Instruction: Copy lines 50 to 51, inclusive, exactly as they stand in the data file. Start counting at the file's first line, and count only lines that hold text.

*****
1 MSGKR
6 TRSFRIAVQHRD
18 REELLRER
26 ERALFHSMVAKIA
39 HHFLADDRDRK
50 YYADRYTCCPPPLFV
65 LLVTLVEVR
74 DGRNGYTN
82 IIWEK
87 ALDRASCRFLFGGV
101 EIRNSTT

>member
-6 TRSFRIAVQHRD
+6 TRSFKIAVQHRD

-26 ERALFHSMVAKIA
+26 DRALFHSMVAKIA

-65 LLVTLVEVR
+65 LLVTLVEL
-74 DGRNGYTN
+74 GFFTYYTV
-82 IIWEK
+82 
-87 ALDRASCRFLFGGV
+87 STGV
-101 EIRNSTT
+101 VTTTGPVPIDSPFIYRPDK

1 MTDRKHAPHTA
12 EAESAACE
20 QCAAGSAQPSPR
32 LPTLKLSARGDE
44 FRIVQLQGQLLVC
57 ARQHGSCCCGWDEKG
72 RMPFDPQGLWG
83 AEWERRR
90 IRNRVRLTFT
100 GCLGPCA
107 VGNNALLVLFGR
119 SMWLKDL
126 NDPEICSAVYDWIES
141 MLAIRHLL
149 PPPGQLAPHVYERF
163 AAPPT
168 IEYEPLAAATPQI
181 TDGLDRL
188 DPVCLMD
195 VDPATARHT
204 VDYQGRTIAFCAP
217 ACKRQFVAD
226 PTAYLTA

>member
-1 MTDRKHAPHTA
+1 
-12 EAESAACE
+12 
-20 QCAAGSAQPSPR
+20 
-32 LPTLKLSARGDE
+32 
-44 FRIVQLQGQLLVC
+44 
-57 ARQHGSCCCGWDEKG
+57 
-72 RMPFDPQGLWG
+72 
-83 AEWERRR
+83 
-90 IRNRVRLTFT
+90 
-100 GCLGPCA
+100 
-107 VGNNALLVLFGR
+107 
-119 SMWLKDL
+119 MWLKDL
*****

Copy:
>member
-1 MTDRKHAPHTA